At the beginning of the football season I made an outlandish prediction that was based on a little research and some well earned football common sense. It was not a popular prediction, and it certainly didn’t make me any new friends. What was this dire prediction, you ask?  “The Magnificent Patriots will go 10-6.”

Of course, everyone scoffed at me. I had to endure a good but of ridicule and I don’t even want to describe the looks I got from Patriots fans (Yes, I am talking about you Adam P. Mason). So, I finally decided to elaborate on my thought process and share my research that this prediction was based off of.

I looked at what teams were successful against the Pats last year. I went to the most recent and most popular team at trumping (pun intended, just wait for it) the Patriots: the New York Giants (Get it? New York, Donald Trump…nevermind). What do the Giants have that works to their advantage? A great defensive front line, athletic play making wide receivers, a solid run game, and an elite quarterback…or at least a quarterback that can make plays. With those four elements in mind, I figured I had The Blueprint (I will leave Jay-Z out of it). All that I had to do next was compare these aspects to others teams the Pats lost to last year.

The Bills beat the Pats early in the season, and the Bills do have an athletic wide receiver (S. Johnson) and a solid run game (F. Jackson). If you’ll recall, at the time when the Bills played the Pats Fitzpatrick was making plays. So, the Bills had three out of four pieces of The Blueprint.

The Cowboys were very close to beating the Pats, and they have important aspects of The Blueprint as well: Ware and Ratcliff on the line, Bryant and Austin as wide receivers, and Tony Romo. Say what you want about Romo, the man makes plays. The Cowboys had three out of four elements of The Blueprint.

The Steelers beat the Pats, and once again they fit The Blueprint. Even though I feel the Steelers are a passing team now, they still have the ability to run effectively with Mendenhall, Redman, and Moore.  Add M. Wallace and A. Brown at WR, a menacing defensive front, and you have Big Ben enough said.

There were close games against both the Ravens and the Dolphins. I know you can get the Ravens, so I won’t bother going into detail there.  But why would I mention the Dolphins? Well at the end of the season, Reggie Bush was running great and they had an athletic wide receiver in Brandon Marshal. Also important is that the Dolphins had thirteen sacks in the month of December alone (more than any other month of that season). Four of those sacks were in their game against the Pats. The only thing the Dolphins were missing was the quarterback.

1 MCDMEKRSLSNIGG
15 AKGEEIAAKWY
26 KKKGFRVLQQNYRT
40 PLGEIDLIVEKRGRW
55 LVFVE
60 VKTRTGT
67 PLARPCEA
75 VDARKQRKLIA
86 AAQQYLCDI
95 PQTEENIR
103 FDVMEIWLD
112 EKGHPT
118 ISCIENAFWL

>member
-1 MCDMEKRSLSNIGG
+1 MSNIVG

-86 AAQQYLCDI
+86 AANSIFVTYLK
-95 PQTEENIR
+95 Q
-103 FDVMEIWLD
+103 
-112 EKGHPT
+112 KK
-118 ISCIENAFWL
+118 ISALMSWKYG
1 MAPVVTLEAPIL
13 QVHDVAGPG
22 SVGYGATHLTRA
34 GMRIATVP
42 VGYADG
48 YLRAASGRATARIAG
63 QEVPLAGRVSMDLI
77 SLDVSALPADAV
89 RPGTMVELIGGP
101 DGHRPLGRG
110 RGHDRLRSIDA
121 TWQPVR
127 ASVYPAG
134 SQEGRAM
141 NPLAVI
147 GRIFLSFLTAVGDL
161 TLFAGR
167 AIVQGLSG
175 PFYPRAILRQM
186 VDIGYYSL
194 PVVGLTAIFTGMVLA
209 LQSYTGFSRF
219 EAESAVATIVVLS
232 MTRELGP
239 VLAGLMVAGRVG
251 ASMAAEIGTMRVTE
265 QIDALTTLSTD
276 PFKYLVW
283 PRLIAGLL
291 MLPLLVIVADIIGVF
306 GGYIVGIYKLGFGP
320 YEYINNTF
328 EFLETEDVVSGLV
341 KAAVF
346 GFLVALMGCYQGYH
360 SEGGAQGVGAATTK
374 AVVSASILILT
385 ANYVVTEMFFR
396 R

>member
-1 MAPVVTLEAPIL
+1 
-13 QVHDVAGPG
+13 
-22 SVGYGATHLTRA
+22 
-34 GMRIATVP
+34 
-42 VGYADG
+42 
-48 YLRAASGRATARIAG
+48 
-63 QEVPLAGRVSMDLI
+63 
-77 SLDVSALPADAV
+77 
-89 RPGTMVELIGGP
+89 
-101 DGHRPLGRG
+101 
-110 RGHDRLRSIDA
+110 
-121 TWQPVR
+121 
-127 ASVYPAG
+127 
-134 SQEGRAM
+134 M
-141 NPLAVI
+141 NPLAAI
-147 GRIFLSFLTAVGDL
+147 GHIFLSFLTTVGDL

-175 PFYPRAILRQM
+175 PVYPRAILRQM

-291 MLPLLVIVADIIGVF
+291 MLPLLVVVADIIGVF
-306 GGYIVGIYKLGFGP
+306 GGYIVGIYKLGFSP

Once I scrutinized over those stats, I looked at this year’s schedule. These are the games I highlighted as loses: Ravens, Seahawks (at the time I thought Flynn was starting), Texans, 49ers, Broncos (Pats beat Broncos), and one upset. As to which team was going to be the upset, I was torn. I thought would be either Dolphins, Cardinals (they pulled this one out so I need another upset), or Jets (Jets dropped the ball…I’m looking at you Stephen Hill).

Now why do these elements of The Blueprint work? What about it gives teams a better chance to win against the Patriots? Well first, the Pats don’t have a dynamic outside wide receiver to beat man to man consistently so play man coverage on the outsides.  The Pats don’t have good corners, so athletes can beat them in man to man situations (and even in some double team situations). This is what makes the athletic wide receiver an important element.

Second, a solid run game keeps the Pats defense honest and takes away their strong point: the Patriots’ Offense. Not to mention the run game exposes their average linebackers for play action.

Third, and almost (but not quite) the most important element is an elite or play making quarterback. Look at both Super Bowls: the Tyree catch and the Manningham throw and catch. Average quarterbacks are not making those throws or plays, but Eli would and did.

The fourth, last, and most important component is the defensive front line. If you have four good defensive front linemen, you can put pressure on Brady without blitzing. Brady and Welker will eat blitzes for late evening snacks. However, the pressure of a solid defensive front line will wear Brady down. This will allow teams to zone up the inside, neutralizing Welker, Gronk, and Hernandez.

Now I’m not saying that its fool proof, but look at the numbers. Look at the games. You can see a trend. Belichick has been trying to improve that defense for how long? Four years? Unless Ryan Mallet is the next Steve Young, enjoy the ride Patriot fans. Five Super Bowl appearances and three wins isn’t too bad, but its time to come to terms with it.

 

Jason

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